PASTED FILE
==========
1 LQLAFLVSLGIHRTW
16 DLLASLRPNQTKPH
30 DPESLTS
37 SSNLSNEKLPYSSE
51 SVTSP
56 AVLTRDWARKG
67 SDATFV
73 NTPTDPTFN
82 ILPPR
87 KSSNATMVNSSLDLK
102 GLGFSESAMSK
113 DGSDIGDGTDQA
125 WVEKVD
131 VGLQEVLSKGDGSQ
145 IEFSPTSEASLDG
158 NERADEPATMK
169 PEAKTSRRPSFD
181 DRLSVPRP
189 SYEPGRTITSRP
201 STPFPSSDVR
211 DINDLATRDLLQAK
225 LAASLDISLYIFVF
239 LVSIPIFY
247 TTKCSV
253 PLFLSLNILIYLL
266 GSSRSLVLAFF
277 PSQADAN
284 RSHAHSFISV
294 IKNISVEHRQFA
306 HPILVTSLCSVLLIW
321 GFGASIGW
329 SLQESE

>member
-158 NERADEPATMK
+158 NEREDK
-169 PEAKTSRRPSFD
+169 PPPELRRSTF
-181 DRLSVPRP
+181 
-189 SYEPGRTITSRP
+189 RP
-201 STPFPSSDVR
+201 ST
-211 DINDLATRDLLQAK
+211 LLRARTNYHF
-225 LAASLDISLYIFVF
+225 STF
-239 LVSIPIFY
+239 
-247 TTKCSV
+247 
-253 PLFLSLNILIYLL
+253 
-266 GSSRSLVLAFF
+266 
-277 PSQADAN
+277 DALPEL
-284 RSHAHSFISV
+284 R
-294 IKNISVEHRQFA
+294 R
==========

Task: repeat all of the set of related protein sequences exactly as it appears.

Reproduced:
1 LQLAFLVSLGIHRTW
16 DLLASLRPNQTKPH
30 DPESLTS
37 SSNLSNEKLPYSSE
51 SVTSP
56 AVLTRDWARKG
67 SDATFV
73 NTPTDPTFN
82 ILPPR
87 KSSNATMVNSSLDLK
102 GLGFSESAMSK
113 DGSDIGDGTDQA
125 WVEKVD
131 VGLQEVLSKGDGSQ
145 IEFSPTSEASLDG
158 NERADEPATMK
169 PEAKTSRRPSFD
181 DRLSVPRP
189 SYEPGRTITSRP
201 STPFPSSDVR
211 DINDLATRDLLQAK
225 LAASLDISLYIFVF
239 LVSIPIFY
247 TTKCSV
253 PLFLSLNILIYLL
266 GSSRSLVLAFF
277 PSQADAN
284 RSHAHSFISV
294 IKNISVEHRQFA
306 HPILVTSLCSVLLIW
321 GFGASIGW
329 SLQESE

>member
-158 NERADEPATMK
+158 NEREDK
-169 PEAKTSRRPSFD
+169 PPPELRRSTF
-181 DRLSVPRP
+181 
-189 SYEPGRTITSRP
+189 RP
-201 STPFPSSDVR
+201 ST
-211 DINDLATRDLLQAK
+211 LLRARTNYHF
-225 LAASLDISLYIFVF
+225 STF
-239 LVSIPIFY
+239 
-247 TTKCSV
+247 
-253 PLFLSLNILIYLL
+253 
-266 GSSRSLVLAFF
+266 
-277 PSQADAN
+277 DALPEL
-284 RSHAHSFISV
+284 R
-294 IKNISVEHRQFA
+294 R